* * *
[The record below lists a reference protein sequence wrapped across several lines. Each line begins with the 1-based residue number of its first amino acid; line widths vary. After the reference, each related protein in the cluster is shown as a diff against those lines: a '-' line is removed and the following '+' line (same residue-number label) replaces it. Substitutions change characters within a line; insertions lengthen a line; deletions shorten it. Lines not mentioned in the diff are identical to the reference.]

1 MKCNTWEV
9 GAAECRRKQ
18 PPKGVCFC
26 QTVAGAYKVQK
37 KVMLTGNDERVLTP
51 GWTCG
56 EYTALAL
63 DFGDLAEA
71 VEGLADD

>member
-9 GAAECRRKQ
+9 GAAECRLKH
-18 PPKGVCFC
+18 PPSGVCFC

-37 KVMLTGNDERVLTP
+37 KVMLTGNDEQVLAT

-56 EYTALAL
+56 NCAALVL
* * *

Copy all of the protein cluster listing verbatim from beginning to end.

[The record below lists a reference protein sequence wrapped across several lines. Each line begins with the 1-based residue number of its first amino acid; line widths vary. After the reference, each related protein in the cluster is shown as a diff against those lines: a '-' line is removed and the following '+' line (same residue-number label) replaces it. Substitutions change characters within a line; insertions lengthen a line; deletions shorten it. Lines not mentioned in the diff are identical to the reference.]

1 MKCNTWEV
9 GAAECRRKQ
18 PPKGVCFC
26 QTVAGAYKVQK
37 KVMLTGNDERVLTP
51 GWTCG
56 EYTALAL
63 DFGDLAEA
71 VEGLADD

>member
-9 GAAECRRKQ
+9 GAAECRLKH
-18 PPKGVCFC
+18 PPSGVCFC

-37 KVMLTGNDERVLTP
+37 KVMLTGNDEQVLAT

-56 EYTALAL
+56 NCAALVL